Follow us on: 
facebook
youtube
flick
 

Speech of Dr. Kristan Schoultz, UNAIDS Viet Nam Country Director at the Advocacy meeting to improve access to justice for PLHIV in Viet Nam

Print Email

 

Date: Tuesday 1st March 2016

  • Dr. Nguyen Van Quyen, Chairperson of Viet Nam Lawyer Association
  • Dr. Hoang Dinh Canh, Deputy Director General of Viet Nam Administration for AIDS Control
  • Colleagues and friends,
  • Good morning:

I would like to start by saying how happy I am that we have come together today on the International Zero Discrimination Day to further rights protection for people living with HIV through strengthened legal aid.

This is a very meaningful and important effort, because of the widespread and continuing stigma and discrimination against people living with HIV, in Viet Nam and throughout the world.

During the course of our discussion today, you will hear about recent studies on this topic, and you will also hear directly from those who have been affected by past, and continuing, stigma and discrimination. You will also hear how people living with HIV have been refused their legitimate rights to social services due to stigma and discrimination related to their HIV status. I’m sure that you, like me, will be surprised and saddened when you hear how difficult it has been for these citizens to defend and enjoy their rights.

Let us all be reminded that Viet Nam’s 2013 Constitution clearly states that non-discrimination is considered to be a human right in this country. Viet Nam also has more specific legislation to protect the rights and legal interests of people living with HIV, including the 2006 Law on HIV/AIDS prevention and control, and law and regulations on remedies for rights violations of people living with HIV.

However, HIV-related stigma and discrimination and the associated rights violations are still common in many settings, including in healthcare facilities, the work place and in the community, preventing people living with HIV from equal access to essential health, social protection and legal services. Many people living with HIV who are discriminated against and suffer from rights violations do not even seek help because they are afraid, and they feel that they have nowhere to turn for protection.   

I am happy to learn that the amendments to the Legal Aid Law propose to expand beneficiary groups of state-funded legal aid services to include people living with HIV. We have a strong evidence base about HIV-related stigma and discrimination to support this proposed revision, and people living with HIV should be recognized as a population which is highly vulnerable to discrimination, and who deserve legal aid services provided by the Government.

As Viet Nam is now a middle-income country, and will increasingly be self-reliant on resources for development and social protection assistance, it is vitally important that any scale-back in budget and the service package for the legal safeguard of the most vulnerable populations will be informed by solid knowledge of the potential regulatory and social impacts. People living with HIV should be able to enjoy a wide range of legal aid services, including legal education and communications, legal advice, legal assistance and representation in civil, criminal and administrative cases, and litigation.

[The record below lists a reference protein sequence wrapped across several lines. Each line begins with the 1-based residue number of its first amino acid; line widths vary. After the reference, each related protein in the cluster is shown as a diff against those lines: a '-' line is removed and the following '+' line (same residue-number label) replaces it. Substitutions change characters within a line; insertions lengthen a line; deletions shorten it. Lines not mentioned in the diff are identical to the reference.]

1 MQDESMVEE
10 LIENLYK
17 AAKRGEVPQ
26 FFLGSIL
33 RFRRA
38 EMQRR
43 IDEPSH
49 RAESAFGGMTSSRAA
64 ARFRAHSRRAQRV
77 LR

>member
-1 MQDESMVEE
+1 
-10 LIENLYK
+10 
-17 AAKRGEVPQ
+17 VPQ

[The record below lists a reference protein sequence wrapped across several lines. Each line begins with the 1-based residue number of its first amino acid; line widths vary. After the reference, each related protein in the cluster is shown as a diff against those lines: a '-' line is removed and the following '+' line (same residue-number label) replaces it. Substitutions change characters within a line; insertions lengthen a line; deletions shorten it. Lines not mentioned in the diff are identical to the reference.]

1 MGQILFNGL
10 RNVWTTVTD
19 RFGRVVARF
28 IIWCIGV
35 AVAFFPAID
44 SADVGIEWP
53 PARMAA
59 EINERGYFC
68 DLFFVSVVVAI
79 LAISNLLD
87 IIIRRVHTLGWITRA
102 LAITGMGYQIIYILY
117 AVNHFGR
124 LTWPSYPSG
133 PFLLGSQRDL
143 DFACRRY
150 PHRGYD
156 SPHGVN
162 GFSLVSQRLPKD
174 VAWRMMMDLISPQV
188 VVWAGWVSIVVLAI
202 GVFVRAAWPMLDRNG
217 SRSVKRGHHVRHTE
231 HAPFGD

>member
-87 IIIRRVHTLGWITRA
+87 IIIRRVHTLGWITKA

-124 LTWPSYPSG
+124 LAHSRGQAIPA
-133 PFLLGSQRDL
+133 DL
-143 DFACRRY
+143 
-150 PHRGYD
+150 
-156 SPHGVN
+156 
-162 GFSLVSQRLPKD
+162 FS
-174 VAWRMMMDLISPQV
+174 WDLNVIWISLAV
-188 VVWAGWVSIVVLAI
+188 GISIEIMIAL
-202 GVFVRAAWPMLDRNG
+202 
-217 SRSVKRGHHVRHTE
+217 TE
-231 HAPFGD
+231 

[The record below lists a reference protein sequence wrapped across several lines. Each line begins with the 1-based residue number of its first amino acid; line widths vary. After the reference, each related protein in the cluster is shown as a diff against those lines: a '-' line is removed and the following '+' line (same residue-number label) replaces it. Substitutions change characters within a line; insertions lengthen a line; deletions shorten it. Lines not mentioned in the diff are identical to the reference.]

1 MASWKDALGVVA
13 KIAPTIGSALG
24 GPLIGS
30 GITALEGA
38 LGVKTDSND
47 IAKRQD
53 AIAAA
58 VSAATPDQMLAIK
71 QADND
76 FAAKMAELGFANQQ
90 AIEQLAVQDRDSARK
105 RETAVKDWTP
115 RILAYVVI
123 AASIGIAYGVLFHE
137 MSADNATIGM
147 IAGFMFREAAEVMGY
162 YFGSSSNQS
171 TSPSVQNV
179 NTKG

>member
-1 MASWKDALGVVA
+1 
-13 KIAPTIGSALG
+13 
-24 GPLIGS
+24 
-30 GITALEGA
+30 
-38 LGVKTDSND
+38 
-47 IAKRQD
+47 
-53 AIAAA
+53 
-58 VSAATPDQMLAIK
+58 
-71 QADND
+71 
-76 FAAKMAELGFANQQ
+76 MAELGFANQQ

On this note, I would like to recognize the significant contributions over many years of civil society and non-state legal aid providers in providing legal education, legal advice and representation to people living with HIV in Viet Nam.

I would also like to express appreciation for the leadership of the National Agency for Legal Aid and all stakeholders present in this room for the proposed improvement of the Legal Aid Law, and for your aim of building a society of justice and equality for all, especially for the most vulnerable populations.

I look forward to the consideration and incorporation of the outcome of today’s discussions in the final draft of the amended law, to ensure that the development of new legislation is firmly rooted in reality, and meets the needs of the most vulnerable citizens of this country.

Finally, as today is International Zero Discrimination Day, let us all make a personal commitment to help build a society where everyone is treated equally and can live a life free from stigma and discrimination. Zero discrimination is both a condition and a goal if Viet Nam is to achieve health, happiness and prosperity for all.

Let us each pledge to be an agent of change, and encourage others to also take action to eliminate discrimination!

Xin cam on va chuc suc khoe!